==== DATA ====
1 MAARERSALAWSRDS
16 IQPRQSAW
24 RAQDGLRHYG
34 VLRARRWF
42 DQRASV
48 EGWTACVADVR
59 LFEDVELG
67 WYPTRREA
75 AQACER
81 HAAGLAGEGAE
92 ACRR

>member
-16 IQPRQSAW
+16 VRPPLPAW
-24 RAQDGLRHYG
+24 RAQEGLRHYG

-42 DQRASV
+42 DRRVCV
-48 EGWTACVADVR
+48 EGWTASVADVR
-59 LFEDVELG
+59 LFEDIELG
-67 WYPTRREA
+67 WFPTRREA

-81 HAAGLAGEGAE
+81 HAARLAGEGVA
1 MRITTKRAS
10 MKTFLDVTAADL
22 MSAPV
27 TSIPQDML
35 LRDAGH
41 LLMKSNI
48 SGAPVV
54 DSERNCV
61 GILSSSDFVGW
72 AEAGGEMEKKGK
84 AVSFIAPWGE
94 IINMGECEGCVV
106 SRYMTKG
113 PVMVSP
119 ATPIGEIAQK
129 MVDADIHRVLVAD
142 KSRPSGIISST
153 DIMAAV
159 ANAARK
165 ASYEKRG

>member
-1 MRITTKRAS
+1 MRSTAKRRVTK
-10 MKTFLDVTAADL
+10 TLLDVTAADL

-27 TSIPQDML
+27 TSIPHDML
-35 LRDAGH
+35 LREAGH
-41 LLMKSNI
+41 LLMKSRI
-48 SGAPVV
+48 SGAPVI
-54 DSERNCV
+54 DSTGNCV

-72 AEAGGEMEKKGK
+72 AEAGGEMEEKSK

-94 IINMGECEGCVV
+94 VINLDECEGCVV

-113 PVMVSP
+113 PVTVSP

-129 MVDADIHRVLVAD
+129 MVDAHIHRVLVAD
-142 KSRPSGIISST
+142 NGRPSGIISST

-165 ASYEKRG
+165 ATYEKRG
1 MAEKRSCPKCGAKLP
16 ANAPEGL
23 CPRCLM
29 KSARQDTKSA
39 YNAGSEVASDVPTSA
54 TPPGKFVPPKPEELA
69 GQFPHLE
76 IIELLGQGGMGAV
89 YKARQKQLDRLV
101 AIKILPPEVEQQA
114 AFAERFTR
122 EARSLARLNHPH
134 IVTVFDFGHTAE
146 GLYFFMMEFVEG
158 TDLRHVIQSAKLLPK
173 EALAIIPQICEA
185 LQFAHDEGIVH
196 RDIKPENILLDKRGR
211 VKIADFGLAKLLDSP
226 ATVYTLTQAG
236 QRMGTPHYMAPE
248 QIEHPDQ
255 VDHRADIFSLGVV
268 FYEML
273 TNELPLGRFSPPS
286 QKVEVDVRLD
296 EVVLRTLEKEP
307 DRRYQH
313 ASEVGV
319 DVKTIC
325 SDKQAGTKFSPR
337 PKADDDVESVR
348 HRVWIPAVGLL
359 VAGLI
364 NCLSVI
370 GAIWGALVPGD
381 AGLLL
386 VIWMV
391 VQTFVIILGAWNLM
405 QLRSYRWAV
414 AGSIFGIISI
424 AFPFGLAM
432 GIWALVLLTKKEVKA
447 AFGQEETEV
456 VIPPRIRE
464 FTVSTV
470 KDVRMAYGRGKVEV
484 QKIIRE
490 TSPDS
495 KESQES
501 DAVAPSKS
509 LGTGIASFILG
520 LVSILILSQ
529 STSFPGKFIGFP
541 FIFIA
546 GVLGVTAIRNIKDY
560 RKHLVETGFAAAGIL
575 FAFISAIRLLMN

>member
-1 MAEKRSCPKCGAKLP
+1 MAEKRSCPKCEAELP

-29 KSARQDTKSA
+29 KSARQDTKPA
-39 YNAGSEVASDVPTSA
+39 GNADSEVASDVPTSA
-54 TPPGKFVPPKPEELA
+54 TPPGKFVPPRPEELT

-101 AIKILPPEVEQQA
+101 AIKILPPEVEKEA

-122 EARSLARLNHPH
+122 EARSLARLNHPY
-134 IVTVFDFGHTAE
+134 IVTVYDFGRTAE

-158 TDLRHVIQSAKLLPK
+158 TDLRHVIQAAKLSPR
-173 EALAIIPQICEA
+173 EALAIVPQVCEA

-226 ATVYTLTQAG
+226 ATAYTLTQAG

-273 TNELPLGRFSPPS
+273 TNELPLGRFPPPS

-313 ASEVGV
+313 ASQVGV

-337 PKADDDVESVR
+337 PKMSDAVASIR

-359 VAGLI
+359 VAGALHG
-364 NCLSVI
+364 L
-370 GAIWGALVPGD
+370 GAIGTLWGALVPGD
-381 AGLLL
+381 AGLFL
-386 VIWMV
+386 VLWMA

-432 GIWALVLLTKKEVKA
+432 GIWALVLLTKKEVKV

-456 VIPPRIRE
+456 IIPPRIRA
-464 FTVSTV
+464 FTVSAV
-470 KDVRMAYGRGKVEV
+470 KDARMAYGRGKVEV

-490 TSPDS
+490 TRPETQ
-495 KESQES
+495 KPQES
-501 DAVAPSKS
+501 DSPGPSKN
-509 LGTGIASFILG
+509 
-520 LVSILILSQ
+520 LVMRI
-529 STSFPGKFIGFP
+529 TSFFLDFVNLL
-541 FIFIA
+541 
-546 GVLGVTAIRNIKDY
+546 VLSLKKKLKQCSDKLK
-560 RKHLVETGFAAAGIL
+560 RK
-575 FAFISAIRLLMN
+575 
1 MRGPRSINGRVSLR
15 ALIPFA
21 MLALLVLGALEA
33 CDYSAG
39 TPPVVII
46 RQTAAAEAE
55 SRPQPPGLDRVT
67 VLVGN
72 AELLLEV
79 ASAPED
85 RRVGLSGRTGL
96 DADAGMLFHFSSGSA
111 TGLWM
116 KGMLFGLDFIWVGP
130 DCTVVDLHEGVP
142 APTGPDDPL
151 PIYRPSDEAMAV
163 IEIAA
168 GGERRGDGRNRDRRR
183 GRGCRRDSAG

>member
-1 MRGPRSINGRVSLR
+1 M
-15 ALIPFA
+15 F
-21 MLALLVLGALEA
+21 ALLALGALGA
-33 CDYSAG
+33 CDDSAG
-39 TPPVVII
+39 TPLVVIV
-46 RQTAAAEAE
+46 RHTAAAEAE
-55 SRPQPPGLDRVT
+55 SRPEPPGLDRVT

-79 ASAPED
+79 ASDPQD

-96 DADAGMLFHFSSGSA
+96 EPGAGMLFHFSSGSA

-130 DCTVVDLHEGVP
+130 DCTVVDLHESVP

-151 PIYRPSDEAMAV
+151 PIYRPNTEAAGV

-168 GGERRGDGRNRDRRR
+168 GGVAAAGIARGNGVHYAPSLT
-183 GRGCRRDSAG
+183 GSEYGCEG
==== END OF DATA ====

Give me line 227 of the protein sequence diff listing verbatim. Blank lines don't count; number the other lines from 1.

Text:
+39 TPLVVIV